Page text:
5 Steps To Deeper Learning #5: Collaboration
This is post #5 in the Deeper Learning Series. I wrote it to examine if our students are truly learning and to discuss some tips and strategies that lead to deeper learning. Check out the previous 4 posts on Struggle, Feedback, Correcting Mistakes, and Metacognition.
Today’s post discusses collaboration, which if done right supercharges deeper learning. Check it out!
I have a confession to make. I lied. 5 Steps To Deeper Learning aren’t necessarily steps. They are learning spaces, so to speak. I mean, there are times they can and perhaps should be done sequentially. When students answer questions from memory (recall) and make mistakes, they should be given feedback and a chance to correct and analyze their mistakes. But…
Recall is a way to study students can use anywhere and should be ingrained as THE way to study. Metacognition can be practiced at any point along the learning process. We can incorporate reflection into our lessons as a 5 minute exit ticket or a 50 minute classroom activity. It’s important we present and help our students practice reflecting on their own thinking and learning as a game changing life skill. Feedback must be frequent. We must give it and teach students to get it on their own too. And, all of the above strategies can be used individually or in collaboration.
To Achieve Deeper Learning, Help Students Collaborate And Share
When individuals share ideas with others they have the opportunity to receive others’ feedback and suggestions, which helps with concept comprehension and filling in of knowledge gaps. They can also share their unique interpretations of concepts and ideas for solving problems, which is essentially their unique way of looking at the world. As a result, students teach and learn from each other, which benefits everyone. The tutored student gets help with understanding, while the tutor gets to practice and process further.
When you ask students to work without aids to recall information from memory, they are a lot less likely to give up. Not only is it easier to struggle as part of a team, but it is also a lot more likely that someone remembers enough to get the conversation and the collective firing of neurons going. Ideally, you want the group members to talk about the misconceptions they had and the thinking that led them to make mistakes. When I eavesdrop on such a conversation, I always say something to the extent of: I’m glad you made this mistake now and figured out why you made it, because I know you’ll get it right when it matters; on a quiz, test, or project!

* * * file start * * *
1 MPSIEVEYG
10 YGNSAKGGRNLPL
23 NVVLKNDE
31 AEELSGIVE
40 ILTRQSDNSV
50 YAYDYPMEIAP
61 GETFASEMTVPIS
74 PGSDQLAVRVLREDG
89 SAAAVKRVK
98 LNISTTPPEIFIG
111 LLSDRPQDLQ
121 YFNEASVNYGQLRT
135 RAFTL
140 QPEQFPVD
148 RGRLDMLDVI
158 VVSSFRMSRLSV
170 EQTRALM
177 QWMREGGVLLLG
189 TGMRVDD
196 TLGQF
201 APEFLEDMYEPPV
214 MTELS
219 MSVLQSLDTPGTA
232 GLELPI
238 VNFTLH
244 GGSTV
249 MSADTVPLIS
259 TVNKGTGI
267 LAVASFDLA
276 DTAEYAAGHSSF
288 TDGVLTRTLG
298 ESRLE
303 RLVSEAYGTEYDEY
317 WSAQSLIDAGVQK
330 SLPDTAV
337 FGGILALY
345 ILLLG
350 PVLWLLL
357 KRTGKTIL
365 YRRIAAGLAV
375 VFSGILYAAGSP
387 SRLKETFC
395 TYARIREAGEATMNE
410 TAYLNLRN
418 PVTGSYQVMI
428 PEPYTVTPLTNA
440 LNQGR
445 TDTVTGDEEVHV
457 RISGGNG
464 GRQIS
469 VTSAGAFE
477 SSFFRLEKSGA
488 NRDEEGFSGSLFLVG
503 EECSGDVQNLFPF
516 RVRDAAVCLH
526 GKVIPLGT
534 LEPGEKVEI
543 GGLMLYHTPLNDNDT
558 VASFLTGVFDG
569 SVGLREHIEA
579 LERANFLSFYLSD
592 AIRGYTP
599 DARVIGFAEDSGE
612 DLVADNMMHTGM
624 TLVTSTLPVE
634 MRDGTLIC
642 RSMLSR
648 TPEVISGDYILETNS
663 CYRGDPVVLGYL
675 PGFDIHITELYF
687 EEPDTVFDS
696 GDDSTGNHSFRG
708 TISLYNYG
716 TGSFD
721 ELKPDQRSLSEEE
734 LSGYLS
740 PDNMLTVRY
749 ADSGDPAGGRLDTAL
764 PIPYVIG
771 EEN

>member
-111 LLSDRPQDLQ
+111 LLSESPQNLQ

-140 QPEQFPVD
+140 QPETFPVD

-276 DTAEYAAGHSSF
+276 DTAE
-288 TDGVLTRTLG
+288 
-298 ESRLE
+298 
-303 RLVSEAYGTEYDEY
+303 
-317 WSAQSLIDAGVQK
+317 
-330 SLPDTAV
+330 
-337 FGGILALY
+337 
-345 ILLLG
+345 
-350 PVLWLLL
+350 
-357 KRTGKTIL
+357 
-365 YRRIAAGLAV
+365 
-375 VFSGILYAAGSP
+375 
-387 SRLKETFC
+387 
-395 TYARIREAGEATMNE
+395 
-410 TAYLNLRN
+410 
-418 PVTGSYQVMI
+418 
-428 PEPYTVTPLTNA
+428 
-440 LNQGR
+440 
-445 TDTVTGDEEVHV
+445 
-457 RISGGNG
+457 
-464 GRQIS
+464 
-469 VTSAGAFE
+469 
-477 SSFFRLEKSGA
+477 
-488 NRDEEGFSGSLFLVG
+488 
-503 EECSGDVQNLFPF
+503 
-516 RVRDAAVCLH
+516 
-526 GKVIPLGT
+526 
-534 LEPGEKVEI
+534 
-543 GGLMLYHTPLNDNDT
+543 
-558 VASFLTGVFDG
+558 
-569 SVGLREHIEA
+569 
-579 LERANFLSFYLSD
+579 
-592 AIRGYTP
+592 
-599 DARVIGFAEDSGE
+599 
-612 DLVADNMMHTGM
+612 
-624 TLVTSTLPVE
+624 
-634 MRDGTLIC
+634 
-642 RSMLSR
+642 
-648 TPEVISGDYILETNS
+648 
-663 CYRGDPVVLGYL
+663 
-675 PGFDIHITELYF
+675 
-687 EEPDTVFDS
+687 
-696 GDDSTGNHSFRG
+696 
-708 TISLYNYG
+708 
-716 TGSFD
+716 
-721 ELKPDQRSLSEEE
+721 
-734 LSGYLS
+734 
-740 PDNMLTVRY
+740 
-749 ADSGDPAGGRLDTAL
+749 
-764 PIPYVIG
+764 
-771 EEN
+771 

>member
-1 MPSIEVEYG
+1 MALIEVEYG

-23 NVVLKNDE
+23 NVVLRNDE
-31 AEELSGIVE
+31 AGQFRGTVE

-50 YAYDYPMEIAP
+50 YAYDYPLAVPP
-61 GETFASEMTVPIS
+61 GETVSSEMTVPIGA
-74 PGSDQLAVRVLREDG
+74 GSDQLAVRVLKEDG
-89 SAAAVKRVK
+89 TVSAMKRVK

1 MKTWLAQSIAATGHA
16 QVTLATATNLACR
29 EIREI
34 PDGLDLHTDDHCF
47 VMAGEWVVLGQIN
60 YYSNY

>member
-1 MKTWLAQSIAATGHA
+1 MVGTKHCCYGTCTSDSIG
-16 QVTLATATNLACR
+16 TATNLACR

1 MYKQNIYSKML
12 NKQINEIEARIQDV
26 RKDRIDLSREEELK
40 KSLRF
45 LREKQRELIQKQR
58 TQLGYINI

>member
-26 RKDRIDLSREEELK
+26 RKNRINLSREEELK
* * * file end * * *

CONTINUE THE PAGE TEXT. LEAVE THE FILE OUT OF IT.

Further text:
And, you can have groups sharing with each other too. This allows students to share their process (mistakes and solution) with others and leads to further analysis of the information and the problem solving process.
In addition, others learn that everyone makes mistakes. Even the “smart kids” don’t have everything figured out. They mess up and have misconceptions too. Such realizations build resilience and a classroom culture of failing forward; embracing and learning from mistakes. With time, and this is my hope for all my students going forward, mistakes are looked at as part of learning. Instead of seeing mistakes as failures, students learn to expect them and embrace them as a temporary, but necessary part of the deeper learning process.
As an educator, you know this to be true. As we become more experienced and reflective, we notice the errors we’ve made in the past. Teaching is a learning journey, and if we can be honest with ourselves, admit to and examine our screw ups, we become better. When we share our mistakes with others, we commit to becoming better, and we grow as a result. There’s wisdom there, and if we dare to take a look and ask for help, we find it.
So... I elaborated on the 5 steps in 5 separate posts, and it seems like a lot of stuff. I want to show you how to do all steps in a span of one class period. In my next post, I will talk about and give you an example activity I recently used in chemistry in which I utilized all 5 steps of deeper learning to help students learn about chemical reactions. Till then!
For more Deeper Learning ideas check out my book "Crush School." The Amazon Kindle version is 40% off until tomorrow (only $5.97). Just click on the link above or the image below.
You Have The Power To Change The World. Use It Often.